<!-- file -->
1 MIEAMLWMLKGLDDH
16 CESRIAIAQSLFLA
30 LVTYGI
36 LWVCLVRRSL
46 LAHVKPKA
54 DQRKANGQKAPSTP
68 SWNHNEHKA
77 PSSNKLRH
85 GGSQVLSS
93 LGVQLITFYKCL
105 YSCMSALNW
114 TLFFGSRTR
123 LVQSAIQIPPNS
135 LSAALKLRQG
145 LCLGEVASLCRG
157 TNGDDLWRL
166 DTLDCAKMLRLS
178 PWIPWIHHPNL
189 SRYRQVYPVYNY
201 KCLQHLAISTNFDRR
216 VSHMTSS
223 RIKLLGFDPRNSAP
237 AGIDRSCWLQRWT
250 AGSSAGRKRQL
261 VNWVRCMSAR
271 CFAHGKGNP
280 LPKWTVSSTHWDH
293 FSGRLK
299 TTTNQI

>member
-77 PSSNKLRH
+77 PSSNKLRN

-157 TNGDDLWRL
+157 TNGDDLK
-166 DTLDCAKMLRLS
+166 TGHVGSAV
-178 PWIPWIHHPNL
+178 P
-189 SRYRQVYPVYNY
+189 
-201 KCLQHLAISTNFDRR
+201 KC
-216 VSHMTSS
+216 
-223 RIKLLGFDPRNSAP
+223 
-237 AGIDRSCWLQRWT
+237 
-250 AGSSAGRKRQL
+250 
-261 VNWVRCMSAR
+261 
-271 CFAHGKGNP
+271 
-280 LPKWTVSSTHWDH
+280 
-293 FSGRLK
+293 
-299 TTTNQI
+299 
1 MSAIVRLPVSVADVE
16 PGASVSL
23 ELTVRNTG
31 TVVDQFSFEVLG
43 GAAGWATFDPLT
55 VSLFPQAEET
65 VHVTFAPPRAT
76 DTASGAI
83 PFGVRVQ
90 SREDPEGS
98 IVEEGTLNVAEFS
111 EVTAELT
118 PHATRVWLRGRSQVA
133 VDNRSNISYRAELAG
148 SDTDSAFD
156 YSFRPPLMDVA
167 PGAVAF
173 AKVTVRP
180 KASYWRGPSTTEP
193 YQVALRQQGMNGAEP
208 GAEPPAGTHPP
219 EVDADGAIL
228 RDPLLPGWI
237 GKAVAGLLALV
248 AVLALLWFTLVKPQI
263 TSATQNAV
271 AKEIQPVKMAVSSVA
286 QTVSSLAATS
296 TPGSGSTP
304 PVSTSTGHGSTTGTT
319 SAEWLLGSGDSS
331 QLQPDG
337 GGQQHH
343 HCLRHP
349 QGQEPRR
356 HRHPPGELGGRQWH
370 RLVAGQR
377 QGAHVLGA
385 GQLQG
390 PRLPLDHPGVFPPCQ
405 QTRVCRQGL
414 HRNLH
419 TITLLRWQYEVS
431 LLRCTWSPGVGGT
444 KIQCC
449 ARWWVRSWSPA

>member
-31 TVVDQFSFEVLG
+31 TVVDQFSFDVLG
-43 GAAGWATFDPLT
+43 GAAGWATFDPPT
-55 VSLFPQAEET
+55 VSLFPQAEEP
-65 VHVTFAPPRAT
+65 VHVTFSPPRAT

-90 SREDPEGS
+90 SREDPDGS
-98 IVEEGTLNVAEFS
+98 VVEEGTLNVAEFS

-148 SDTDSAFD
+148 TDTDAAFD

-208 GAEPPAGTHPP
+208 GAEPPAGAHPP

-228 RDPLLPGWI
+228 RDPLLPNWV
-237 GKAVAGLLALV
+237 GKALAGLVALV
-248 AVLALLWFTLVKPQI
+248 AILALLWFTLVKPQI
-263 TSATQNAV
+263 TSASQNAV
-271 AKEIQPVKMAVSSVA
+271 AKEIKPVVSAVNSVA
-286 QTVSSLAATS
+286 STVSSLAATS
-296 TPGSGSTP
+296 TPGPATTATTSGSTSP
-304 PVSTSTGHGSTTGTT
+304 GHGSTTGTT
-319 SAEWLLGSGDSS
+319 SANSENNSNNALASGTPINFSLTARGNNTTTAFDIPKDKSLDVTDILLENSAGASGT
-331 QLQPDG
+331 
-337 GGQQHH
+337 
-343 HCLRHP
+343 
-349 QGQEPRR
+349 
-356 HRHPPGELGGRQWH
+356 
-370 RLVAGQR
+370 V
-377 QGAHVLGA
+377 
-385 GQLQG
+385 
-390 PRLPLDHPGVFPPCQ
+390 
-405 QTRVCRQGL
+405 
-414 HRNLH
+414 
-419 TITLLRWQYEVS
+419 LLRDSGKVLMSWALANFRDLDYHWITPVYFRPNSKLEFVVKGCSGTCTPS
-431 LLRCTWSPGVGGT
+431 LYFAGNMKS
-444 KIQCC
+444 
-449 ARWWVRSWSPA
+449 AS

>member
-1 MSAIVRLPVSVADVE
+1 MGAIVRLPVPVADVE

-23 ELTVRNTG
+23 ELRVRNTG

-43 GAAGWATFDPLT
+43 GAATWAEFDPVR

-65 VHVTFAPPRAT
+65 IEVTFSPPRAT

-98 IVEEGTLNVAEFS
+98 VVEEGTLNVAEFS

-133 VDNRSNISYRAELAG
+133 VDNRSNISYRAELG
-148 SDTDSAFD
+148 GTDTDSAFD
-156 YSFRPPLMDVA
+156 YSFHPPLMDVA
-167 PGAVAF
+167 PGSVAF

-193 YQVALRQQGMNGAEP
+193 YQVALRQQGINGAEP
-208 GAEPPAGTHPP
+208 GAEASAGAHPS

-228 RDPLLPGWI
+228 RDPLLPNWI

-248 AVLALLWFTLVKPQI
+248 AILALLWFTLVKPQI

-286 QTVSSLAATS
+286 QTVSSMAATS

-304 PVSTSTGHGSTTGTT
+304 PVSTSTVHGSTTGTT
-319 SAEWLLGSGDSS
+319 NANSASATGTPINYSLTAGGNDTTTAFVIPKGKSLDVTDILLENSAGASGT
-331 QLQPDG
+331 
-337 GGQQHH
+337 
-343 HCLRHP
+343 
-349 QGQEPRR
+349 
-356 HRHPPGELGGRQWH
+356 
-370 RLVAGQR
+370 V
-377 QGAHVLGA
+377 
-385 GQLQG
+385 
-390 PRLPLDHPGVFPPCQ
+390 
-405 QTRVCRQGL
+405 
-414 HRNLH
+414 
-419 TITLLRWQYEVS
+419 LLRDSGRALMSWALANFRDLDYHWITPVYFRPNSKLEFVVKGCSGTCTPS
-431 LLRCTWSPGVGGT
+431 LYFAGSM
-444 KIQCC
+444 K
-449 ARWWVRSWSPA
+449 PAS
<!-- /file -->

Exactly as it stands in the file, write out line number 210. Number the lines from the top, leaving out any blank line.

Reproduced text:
+343 